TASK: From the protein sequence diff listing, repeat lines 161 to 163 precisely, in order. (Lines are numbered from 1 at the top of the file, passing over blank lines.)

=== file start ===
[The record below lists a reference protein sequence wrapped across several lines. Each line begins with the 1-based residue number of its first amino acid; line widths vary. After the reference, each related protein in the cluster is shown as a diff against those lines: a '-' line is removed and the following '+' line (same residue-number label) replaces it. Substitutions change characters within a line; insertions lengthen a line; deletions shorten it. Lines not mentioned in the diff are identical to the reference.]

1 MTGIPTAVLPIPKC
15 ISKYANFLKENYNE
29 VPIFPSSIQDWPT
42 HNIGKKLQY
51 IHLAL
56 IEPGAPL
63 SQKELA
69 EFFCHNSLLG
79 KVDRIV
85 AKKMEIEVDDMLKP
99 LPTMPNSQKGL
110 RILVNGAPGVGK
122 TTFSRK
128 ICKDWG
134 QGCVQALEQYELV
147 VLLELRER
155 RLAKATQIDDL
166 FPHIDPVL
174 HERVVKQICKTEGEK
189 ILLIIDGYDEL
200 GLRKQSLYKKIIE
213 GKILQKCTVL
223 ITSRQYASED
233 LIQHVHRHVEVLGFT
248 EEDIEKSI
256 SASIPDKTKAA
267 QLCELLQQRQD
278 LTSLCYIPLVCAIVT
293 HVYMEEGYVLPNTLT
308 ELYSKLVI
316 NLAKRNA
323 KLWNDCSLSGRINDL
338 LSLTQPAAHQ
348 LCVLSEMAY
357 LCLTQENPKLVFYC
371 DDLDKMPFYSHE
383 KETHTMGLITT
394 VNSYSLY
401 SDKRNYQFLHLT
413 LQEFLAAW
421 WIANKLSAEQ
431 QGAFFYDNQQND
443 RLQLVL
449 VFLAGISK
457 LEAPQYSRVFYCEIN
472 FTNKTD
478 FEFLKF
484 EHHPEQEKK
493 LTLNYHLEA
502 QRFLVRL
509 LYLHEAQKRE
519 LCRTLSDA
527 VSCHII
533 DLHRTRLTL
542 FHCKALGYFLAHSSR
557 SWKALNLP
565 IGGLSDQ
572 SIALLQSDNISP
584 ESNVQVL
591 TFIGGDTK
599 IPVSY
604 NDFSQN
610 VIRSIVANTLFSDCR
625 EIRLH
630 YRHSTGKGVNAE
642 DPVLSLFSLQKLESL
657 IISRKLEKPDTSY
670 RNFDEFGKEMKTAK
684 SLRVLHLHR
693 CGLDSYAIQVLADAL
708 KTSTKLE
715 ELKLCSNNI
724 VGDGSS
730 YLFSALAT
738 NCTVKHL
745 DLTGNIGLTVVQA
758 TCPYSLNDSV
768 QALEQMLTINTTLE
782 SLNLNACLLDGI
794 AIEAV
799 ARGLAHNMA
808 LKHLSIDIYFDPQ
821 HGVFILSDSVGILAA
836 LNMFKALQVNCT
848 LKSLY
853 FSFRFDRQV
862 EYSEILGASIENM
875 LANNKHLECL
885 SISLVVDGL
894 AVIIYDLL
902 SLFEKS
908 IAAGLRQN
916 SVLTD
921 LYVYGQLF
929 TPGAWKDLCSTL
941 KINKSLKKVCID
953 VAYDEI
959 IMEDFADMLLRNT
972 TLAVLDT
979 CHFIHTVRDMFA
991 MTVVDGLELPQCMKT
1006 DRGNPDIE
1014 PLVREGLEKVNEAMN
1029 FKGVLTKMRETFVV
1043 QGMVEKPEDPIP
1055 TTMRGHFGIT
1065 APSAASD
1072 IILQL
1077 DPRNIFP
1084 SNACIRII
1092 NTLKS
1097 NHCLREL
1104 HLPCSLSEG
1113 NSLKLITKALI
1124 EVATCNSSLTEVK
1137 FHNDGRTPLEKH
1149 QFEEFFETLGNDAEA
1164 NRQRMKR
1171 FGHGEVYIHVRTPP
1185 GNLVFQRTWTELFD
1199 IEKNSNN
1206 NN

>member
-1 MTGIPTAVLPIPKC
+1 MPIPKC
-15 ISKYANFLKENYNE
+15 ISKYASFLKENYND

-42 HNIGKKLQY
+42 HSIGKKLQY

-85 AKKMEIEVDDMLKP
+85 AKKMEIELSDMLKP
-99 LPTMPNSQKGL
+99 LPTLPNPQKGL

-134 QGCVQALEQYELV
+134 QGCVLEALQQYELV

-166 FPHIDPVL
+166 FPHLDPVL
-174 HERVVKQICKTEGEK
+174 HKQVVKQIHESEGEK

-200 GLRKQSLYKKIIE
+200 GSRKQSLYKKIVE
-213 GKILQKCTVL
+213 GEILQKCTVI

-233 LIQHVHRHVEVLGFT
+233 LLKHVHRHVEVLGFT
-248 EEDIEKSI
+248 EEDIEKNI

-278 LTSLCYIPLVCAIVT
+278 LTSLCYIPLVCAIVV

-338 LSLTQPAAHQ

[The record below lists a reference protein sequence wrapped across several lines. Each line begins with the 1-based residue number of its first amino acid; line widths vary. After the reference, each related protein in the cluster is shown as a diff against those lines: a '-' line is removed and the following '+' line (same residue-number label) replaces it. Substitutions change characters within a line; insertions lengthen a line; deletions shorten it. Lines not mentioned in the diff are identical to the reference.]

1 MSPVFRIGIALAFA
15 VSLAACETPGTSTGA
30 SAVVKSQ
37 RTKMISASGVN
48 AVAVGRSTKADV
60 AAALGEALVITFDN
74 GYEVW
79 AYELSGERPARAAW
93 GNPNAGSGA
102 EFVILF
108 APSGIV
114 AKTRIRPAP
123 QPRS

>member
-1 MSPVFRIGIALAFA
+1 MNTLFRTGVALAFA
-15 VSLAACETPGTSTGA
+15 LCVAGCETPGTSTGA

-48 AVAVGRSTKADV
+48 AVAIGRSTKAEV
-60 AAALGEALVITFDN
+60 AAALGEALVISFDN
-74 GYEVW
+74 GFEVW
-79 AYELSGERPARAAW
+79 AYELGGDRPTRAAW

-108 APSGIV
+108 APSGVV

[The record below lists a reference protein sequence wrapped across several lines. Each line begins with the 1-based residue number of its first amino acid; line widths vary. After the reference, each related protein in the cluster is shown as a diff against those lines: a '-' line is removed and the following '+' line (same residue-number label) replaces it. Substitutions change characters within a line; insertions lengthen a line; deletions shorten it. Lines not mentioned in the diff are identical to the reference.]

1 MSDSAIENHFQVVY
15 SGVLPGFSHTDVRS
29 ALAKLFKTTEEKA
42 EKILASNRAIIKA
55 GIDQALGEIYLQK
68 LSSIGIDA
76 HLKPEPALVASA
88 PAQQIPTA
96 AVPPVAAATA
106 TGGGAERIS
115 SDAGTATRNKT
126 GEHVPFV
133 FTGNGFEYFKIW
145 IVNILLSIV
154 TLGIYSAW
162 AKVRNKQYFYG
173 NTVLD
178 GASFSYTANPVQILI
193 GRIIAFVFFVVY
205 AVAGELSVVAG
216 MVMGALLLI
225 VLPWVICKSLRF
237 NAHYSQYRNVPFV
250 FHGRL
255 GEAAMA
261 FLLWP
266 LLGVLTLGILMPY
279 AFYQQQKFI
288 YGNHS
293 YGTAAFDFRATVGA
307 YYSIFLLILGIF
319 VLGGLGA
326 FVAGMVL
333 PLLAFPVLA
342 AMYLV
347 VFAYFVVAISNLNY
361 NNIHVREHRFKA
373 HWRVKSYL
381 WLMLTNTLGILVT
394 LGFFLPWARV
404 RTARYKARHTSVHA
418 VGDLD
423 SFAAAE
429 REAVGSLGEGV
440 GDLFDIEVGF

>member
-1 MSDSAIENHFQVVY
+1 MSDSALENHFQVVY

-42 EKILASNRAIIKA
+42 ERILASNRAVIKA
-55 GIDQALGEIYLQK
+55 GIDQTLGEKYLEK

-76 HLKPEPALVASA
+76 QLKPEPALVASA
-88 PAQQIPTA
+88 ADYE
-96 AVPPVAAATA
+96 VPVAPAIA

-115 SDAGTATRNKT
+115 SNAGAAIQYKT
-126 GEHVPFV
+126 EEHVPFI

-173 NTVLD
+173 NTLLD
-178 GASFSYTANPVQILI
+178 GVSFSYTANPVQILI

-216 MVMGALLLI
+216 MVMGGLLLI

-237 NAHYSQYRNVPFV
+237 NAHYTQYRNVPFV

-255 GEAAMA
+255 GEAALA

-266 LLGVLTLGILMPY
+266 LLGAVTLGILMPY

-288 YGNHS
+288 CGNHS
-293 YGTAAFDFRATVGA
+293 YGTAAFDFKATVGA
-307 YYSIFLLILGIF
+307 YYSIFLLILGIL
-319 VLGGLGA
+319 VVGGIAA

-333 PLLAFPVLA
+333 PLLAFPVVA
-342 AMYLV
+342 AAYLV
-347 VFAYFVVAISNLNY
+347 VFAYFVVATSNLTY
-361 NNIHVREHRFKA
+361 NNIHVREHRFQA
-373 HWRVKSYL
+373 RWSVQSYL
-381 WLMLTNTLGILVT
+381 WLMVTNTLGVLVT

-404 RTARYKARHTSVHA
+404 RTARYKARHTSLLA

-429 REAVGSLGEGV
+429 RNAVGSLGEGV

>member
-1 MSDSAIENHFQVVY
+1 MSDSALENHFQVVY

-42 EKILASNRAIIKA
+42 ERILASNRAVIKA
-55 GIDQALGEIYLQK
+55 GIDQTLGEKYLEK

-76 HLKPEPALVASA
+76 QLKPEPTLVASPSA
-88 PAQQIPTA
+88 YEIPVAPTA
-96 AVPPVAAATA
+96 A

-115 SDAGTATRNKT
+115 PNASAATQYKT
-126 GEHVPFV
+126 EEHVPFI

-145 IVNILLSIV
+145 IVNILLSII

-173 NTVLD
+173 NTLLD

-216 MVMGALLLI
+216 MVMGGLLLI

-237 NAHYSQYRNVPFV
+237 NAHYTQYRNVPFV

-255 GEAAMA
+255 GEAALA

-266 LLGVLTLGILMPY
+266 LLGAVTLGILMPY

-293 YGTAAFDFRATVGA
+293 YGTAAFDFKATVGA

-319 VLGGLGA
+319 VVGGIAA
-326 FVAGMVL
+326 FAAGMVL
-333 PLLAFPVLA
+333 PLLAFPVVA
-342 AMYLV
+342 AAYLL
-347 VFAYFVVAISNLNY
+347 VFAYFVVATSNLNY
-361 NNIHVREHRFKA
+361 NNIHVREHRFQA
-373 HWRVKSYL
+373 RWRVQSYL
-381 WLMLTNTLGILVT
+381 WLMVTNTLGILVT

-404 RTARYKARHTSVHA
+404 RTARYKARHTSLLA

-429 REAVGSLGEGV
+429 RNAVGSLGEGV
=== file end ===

93 GNPNAGSGA
102 EFVILF
108 APSGIV